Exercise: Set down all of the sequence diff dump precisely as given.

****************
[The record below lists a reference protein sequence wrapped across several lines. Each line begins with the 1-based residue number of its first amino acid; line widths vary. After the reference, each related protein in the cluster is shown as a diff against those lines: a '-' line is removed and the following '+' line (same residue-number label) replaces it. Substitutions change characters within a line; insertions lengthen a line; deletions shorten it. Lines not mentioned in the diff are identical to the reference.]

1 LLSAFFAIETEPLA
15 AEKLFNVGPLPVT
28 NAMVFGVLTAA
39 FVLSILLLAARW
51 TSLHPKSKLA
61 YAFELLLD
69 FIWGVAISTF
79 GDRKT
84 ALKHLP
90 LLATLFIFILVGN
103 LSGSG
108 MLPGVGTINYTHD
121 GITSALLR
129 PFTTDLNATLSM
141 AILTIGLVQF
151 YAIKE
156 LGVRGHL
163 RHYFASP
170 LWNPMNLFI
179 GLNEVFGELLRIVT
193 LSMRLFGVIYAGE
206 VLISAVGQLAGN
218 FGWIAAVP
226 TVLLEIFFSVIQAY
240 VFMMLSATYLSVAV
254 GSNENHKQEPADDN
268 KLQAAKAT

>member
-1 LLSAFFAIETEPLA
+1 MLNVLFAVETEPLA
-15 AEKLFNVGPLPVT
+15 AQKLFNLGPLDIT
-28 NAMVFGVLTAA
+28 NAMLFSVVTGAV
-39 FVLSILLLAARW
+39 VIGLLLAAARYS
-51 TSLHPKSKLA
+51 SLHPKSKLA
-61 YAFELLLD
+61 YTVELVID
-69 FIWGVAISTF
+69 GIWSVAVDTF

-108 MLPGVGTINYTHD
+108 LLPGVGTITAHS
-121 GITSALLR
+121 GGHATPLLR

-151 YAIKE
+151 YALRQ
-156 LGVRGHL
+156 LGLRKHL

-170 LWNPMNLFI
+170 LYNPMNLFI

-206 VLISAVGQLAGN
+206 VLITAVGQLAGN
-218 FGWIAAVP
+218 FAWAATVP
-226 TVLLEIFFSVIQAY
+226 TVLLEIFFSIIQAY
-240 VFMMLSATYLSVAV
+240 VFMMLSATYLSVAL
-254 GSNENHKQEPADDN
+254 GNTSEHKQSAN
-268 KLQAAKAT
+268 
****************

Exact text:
[The record below lists a reference protein sequence wrapped across several lines. Each line begins with the 1-based residue number of its first amino acid; line widths vary. After the reference, each related protein in the cluster is shown as a diff against those lines: a '-' line is removed and the following '+' line (same residue-number label) replaces it. Substitutions change characters within a line; insertions lengthen a line; deletions shorten it. Lines not mentioned in the diff are identical to the reference.]

1 LLSAFFAIETEPLA
15 AEKLFNVGPLPVT
28 NAMVFGVLTAA
39 FVLSILLLAARW
51 TSLHPKSKLA
61 YAFELLLD
69 FIWGVAISTF
79 GDRKT
84 ALKHLP
90 LLATLFIFILVGN
103 LSGSG
108 MLPGVGTINYTHD
121 GITSALLR
129 PFTTDLNATLSM
141 AILTIGLVQF
151 YAIKE
156 LGVRGHL
163 RHYFASP
170 LWNPMNLFI
179 GLNEVFGELLRIVT
193 LSMRLFGVIYAGE
206 VLISAVGQLAGN
218 FGWIAAVP
226 TVLLEIFFSVIQAY
240 VFMMLSATYLSVAV
254 GSNENHKQEPADDN
268 KLQAAKAT

>member
-1 LLSAFFAIETEPLA
+1 MLNVLFAVETEPLA
-15 AEKLFNVGPLPVT
+15 AQKLFNLGPLDIT
-28 NAMVFGVLTAA
+28 NAMLFSVVTGAV
-39 FVLSILLLAARW
+39 VIGLLLAAARYS
-51 TSLHPKSKLA
+51 SLHPKSKLA
-61 YAFELLLD
+61 YTVELVID
-69 FIWGVAISTF
+69 GIWSVAVDTF

-108 MLPGVGTINYTHD
+108 LLPGVGTITAHS
-121 GITSALLR
+121 GGHATPLLR

-151 YAIKE
+151 YALRQ
-156 LGVRGHL
+156 LGLRKHL

-170 LWNPMNLFI
+170 LYNPMNLFI

-206 VLISAVGQLAGN
+206 VLITAVGQLAGN
-218 FGWIAAVP
+218 FAWAATVP
-226 TVLLEIFFSVIQAY
+226 TVLLEIFFSIIQAY
-240 VFMMLSATYLSVAV
+240 VFMMLSATYLSVAL
-254 GSNENHKQEPADDN
+254 GNTSEHKQSAN
-268 KLQAAKAT
+268 